Throwback Thursday has arrived once again and itâ€™s time to walk down memory lane alongside your favorite toothless pug on the internet! In honor of Independence Day (and our general obsession for war in the name of freedom) we thought we would relive Mammaâ€™s visit to the famous Little Red Lighthouse under the George Washington Bridge. The Little Red Lighthouse is Manhattanâ€™s only remaining lighthouse and the affectionate nickname came from Hildegarde H. Swiftâ€™s 1942 childrenâ€™s classic, The Little Red Lighthouse and the Great Gray Bridge!
Illustrated by Lynd Ward, this tale of the friendship between the tiny beacon and the George Washington Bridge introduced children around the world to the red, round, and very proud little lighthouse in New York. This book is a staple in Mammaâ€™s library of books that we read to her before putting her to bed!
Built in 1880, the 40-foot tower was moved in 1921 to Jeffreyâ€™s Hook, a rocky point on the Hudson River near Manhattanâ€™s northern edge. The Lighthouse warned ships away from the shore as they made their way down the narrow channel between New York and New Jersey. However, when construction of the George Washington Bridge was completed in 1931, the brilliant lights of the bridgeâ€™s 600-foot towers overwhelmed the little Lighthouse. In 1947, it was officially decommissioned and abandoned, and by 1951, the Little Red Lighthouse was slated for demolition â€“ its cast-iron shell to be sold for scrap. Upon hearing of this news, thousands of children who had loved Swiftâ€™s book started a nationwide campaign to save the Little Red Lighthouse. Thanks in part to their efforts, ownership of the Lighthouse was transferred from the Port Authority of New York and New Jersey to the New York City Department of Parks & Recreation.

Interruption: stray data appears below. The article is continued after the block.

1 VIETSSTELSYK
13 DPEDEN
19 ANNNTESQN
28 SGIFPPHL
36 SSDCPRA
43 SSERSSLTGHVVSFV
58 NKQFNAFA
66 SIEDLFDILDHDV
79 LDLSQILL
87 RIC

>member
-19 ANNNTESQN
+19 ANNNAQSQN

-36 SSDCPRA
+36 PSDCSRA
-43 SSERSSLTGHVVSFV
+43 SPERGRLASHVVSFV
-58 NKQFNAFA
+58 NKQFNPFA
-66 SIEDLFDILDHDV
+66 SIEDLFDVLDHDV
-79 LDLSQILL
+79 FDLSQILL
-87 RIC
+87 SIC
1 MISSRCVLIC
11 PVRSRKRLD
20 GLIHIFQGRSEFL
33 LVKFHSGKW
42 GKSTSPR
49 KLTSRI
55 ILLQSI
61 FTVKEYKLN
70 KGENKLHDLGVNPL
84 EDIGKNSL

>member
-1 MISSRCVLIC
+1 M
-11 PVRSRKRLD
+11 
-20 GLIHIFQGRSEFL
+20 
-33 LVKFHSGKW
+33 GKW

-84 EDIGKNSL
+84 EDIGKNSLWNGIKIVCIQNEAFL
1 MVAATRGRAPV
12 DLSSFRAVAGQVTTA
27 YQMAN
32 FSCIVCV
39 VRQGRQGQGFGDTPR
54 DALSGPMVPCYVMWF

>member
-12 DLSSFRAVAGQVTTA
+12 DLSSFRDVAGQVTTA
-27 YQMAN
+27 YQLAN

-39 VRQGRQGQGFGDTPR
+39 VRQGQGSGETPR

Today, visitors climb a long, iron stair to the top of the tower, where the lantern room is again fitted with a working lens that blinks proudly at cargo barges and passenger ships sailing under the George Washington Bridge. An annual festival, held at the lighthouse in September, typically includes celebrity readings of The Little Red Lighthouse and the Great Gray Bridge and other activities geared towards children. Past readers have included such notables as Isabella Rossellini, Dee Dee Conn, and James Earl Jones. The light was reactivated on September 19th, 2002, just before the 10th annual festival. The Little Red Lighthouse is now owned by the New York City Department of Parks & Recreation and is a member of the Historic House Trust.
If memory serves me right, Mamma really enjoyed her early morning visit to the Little Red Lighthouse. The Hudson River and the park alongside the waterâ€™s edge were so peaceful at that hour! Mamma enjoyed a nice cool breeze blowing through her floppy pug ears as she gazed up at the lighthouse, pondering its size. It may be little, but just like Mamma, magnificent things come in small packages!
Mamma Biscuit and family want to wish you all a safe and fun 4th of July holiday. Be proud and thankful for having the simple right to life, liberty and the pursuit of happiness! Of course, Mammaâ€™s pursuits are pretty simpleâ€”food, water, soft-chew treats and the right to nap whenever and wherever she pleases! Ainâ€™t it great to American?